Placement disruption

We have seen a number of local authorities around the country make a strategic decision to increase the capacity of their own fostering services, which is all to the good and could offer greater choice for children. However, at the same time, they also have an objective to restrict the use of independent sector placements to only children with complex and specialist needs. Our concerns with this strategy include:

  • A number of unnecessary placement moves. Unless a child has complex and additional needs, some local authorities state that they will not place a child in an independent foster care placement on a long term basis. Even where an IFP carer proves to be a good match for a child requiring long term care, this is being contracted as short term and kept under review until such time as a suitable in-house vacancy arises. By definition, this builds in a placement move for child, widely accepted as something to be avoided, if possible. The uncertainty of the length of placement makes if very difficult for IFP carers to form critical attachments to progress the work that has been commissioned. Our members have been informed that where children are in placements for less than 12 months, these will be kept under review with a plan to move the child in-house. There is concern that children may have been moved predominantly for financial reasons, even where remaining with their IFP carer would have been in their best interest.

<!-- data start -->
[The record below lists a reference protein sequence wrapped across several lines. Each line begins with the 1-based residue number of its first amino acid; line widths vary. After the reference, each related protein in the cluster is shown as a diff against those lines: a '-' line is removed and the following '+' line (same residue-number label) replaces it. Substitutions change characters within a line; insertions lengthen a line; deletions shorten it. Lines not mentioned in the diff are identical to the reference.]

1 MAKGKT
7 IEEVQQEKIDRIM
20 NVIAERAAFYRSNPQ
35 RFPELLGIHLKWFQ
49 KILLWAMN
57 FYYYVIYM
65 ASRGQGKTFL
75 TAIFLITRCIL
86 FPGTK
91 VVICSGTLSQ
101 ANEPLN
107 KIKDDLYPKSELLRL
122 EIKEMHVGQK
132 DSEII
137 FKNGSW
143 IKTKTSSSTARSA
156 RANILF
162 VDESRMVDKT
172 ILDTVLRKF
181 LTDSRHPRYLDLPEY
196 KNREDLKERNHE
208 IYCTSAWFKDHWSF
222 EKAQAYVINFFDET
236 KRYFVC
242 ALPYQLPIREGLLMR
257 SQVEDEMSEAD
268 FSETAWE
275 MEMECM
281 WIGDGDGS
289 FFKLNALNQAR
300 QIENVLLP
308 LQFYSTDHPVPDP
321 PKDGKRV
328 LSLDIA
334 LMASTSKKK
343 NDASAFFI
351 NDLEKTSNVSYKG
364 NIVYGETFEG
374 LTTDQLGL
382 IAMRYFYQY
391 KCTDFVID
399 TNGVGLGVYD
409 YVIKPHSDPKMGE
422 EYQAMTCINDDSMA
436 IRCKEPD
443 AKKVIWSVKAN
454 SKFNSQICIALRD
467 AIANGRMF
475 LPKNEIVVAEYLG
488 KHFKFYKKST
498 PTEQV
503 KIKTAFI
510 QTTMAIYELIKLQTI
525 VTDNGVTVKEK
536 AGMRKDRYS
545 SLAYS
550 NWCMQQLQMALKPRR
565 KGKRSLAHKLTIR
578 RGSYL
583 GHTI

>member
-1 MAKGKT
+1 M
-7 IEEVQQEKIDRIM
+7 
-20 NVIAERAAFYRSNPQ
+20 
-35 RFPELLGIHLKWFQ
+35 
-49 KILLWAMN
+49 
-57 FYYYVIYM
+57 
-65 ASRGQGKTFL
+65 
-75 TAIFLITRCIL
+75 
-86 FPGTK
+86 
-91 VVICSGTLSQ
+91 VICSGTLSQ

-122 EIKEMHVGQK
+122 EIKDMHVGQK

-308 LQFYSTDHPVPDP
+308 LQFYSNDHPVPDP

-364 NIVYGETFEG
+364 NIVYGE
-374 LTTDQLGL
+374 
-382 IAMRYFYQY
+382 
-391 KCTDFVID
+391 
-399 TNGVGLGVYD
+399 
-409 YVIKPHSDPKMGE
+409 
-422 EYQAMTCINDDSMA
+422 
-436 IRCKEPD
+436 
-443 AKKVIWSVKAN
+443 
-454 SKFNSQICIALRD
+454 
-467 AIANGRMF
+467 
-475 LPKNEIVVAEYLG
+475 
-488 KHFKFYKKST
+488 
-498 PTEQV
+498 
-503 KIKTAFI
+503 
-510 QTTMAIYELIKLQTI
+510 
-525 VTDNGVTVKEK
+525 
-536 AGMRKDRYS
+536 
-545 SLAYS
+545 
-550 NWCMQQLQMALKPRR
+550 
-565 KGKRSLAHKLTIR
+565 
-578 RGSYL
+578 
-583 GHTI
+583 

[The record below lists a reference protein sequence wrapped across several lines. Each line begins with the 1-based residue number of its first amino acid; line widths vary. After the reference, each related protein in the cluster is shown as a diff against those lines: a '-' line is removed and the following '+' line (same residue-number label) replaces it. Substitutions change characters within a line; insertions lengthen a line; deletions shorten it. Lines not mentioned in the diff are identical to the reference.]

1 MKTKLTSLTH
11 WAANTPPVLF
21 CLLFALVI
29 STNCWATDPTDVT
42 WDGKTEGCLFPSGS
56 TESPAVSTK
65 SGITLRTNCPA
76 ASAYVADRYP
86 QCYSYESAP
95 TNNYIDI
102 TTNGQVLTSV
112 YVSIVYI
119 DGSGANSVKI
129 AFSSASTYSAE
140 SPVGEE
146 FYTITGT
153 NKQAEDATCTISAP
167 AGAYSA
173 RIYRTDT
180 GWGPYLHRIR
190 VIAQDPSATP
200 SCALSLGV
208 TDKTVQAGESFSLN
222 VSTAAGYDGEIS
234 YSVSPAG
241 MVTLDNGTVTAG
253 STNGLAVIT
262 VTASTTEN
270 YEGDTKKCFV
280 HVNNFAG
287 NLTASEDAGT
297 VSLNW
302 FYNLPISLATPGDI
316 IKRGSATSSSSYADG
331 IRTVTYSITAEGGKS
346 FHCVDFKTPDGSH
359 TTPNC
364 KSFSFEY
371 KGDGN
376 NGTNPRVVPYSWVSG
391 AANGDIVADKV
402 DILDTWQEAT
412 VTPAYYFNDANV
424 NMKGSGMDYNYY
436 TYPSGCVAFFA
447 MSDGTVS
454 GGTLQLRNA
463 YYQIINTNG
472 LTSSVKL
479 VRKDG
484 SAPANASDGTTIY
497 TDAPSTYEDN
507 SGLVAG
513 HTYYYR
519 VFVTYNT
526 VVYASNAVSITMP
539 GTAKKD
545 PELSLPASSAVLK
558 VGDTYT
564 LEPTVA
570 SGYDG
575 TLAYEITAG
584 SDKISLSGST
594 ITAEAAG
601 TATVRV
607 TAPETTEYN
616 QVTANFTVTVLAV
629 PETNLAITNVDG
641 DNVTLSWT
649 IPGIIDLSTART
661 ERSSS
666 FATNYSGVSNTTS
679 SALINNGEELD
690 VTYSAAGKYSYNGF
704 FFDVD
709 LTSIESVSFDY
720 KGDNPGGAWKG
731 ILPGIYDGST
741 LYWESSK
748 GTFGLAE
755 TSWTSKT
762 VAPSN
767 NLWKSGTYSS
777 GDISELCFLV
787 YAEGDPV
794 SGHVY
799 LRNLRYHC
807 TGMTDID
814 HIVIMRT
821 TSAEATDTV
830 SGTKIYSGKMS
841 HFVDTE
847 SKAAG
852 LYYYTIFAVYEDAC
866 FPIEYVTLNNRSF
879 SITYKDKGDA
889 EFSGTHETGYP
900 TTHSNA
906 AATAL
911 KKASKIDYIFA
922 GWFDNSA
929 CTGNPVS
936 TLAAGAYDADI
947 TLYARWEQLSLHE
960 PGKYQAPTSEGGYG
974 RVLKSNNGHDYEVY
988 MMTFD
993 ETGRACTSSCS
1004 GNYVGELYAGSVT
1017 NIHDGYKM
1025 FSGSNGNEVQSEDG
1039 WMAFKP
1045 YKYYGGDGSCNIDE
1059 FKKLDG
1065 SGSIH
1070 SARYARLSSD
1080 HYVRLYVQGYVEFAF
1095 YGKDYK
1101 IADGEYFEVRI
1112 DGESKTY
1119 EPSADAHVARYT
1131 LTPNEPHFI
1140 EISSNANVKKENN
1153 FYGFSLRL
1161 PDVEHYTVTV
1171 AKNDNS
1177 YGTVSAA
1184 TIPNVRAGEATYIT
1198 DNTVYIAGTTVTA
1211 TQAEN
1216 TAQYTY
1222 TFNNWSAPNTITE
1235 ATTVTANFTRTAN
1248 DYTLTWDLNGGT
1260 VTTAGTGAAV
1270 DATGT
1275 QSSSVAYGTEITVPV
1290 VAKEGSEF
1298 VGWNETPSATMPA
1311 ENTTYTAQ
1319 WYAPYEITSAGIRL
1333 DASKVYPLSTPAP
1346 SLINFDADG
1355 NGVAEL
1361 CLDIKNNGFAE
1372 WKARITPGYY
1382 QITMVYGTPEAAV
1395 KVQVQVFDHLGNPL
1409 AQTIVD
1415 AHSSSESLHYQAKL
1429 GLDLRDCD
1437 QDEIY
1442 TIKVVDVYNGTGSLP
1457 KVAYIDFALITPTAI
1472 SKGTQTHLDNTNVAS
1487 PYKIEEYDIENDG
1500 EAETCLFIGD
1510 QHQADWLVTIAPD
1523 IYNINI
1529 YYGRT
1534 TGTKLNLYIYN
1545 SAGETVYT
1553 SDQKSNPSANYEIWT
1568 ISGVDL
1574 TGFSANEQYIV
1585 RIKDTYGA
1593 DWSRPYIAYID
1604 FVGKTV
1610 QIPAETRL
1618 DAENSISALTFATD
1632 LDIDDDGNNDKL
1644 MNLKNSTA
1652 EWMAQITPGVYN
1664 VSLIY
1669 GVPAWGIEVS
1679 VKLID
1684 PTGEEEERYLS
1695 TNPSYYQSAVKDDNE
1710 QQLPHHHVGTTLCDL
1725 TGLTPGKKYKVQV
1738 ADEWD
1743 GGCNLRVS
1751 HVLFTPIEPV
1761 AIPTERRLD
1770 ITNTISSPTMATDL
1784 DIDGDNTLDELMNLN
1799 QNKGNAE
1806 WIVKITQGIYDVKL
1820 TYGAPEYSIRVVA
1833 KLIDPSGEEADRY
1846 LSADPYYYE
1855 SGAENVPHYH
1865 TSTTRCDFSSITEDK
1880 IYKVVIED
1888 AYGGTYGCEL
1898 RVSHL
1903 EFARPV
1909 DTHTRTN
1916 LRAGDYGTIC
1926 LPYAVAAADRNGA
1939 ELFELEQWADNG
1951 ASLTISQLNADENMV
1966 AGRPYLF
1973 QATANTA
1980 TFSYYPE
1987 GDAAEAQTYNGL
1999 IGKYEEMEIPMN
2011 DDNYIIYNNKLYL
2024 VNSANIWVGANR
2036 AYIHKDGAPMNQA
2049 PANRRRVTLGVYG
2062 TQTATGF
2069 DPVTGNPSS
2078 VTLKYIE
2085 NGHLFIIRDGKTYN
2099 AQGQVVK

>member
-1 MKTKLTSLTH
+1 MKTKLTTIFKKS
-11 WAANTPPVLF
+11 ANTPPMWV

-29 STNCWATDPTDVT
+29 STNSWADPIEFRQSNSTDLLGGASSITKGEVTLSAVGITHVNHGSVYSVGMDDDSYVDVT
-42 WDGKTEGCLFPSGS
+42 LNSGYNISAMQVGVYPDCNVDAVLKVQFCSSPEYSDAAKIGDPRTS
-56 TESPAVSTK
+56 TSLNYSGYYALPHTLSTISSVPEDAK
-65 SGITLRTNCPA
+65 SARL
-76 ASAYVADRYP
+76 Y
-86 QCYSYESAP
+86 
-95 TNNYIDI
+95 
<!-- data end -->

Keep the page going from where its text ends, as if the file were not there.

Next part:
• Pressurising IFP foster carers into changing their fostering service. Our members have reported that their foster carers are being approached by council employees and are being advised to transfer to the local authority fostering service if they wish to continue caring for the children placed with them. One carer reported that they had been approached twice by a council and told that if they did not agree to a Special Guardianship Order, the children placed with them would be separated as the council would not support their ongoing care in an IFP placement.
  • Commencing the transfer or assessment process without notifying the IFP concerned in breach of the Transfer Protocol.
  • There is a real danger that children may not be matched to the ‘most appropriate placement’, as required under the Children Act. Some local authorities prioritise placements with in-house carers or with IFP carers who have shown a willingness to transfer over to the council as long term carers. Members feel that these two factors are priority criteria over other factors such as skills, experience and specialist knowledge which would ensure a better placement match.

Placement disruption - a review of cases of children in care in England and Wales where stable placements are threatened for financial reasons, May 2015